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July 30, 2008 2:00 pm

Supreme Court rules in favor of Copperleaf opposition

Written by Tribune Staff

The Copperleaf saga continues.
The Wyoming Supreme Court ruled on Tuesday that the group opposing the subdivision can challenge the development.
The Worthington Group is building about 155 residences on roughly 550 acres west of Wapiti.
Some landowners living near the subdivision, called the Northfork Citizens for Responsible Development, have been seeking to put a stop to it.
The Park County Commission approved the subdivision's plans back in June 2005. The Northfork Citizens believe that approval should have never been given and sued in District Court to appeal the commission's decision.
Last July, District Judge Steve Cranfill dismissed the Northfork Citizens' case — ruling they lacked the legal standing to sue.
“The court finds that the interest of this group is no different than that of the public at large,” he wrote.
On Tuesday, the state Supreme Court disagreed.
Two of the group's members — David Jamison and Robert Hoszwa — own property bordering the subdivision, and the court found that their concerns were greater than the general public's.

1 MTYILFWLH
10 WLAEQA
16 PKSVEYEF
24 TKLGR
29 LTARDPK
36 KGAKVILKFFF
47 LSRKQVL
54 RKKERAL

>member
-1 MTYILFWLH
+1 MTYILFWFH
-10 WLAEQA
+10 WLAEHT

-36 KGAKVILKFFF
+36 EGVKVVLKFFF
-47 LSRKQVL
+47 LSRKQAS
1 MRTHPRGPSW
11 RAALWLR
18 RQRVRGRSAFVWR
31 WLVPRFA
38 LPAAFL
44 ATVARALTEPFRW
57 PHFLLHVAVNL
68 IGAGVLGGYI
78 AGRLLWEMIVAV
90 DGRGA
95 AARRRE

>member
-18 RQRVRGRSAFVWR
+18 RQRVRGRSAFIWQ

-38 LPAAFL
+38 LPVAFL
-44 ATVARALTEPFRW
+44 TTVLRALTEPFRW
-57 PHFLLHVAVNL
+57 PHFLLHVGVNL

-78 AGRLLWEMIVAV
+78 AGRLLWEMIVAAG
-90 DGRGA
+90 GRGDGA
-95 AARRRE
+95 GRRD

The landowners claim that the subdivision will interfere with their scenic views, damage wildlife habitat and migration and are concerned with the increase in housing density.
That was enough to demonstrate to the Supreme Court that they are “aggrieved or adversely affected by the County's decisions” — the qualification needed to bring a suit.
Attorney Deb Wendtland, who is representing the Northfork Citizens, said she was pleased with the decision. She said it had “energized” her clients.
Attorney Laurence Stinson, representing the Worthington Group, said the decision changes little, and that his clients will be “moving forward as they have been.”
“Nothing in the Supreme Court ruling suprises me,” Stinson said. “They decided if you live next door to a project, you have the right to complain about it.”
Stinson said the group is simply trying to harass Copperleaf's developers.
Wendtland said the case is bigger than just the Wapiti landowners. She said the decision is important for impacted landowners throughout the state who now have the opportunity to “have their day in court.”
“Wyoming is kind of ground zero for development,” she said. “That's not a bad thing, but it is something that should make us say, ‘Let's do it responsibly.'”
Stinson said that as long as the county followed its own planning and zoning rules in approving the subdivision, the court will defer to the commissioner's judgement and allow the development to stand.
Construction is already underway at the subdivision.
Wendtland said that with the case still pending, the developers are doing so “at their own peril.”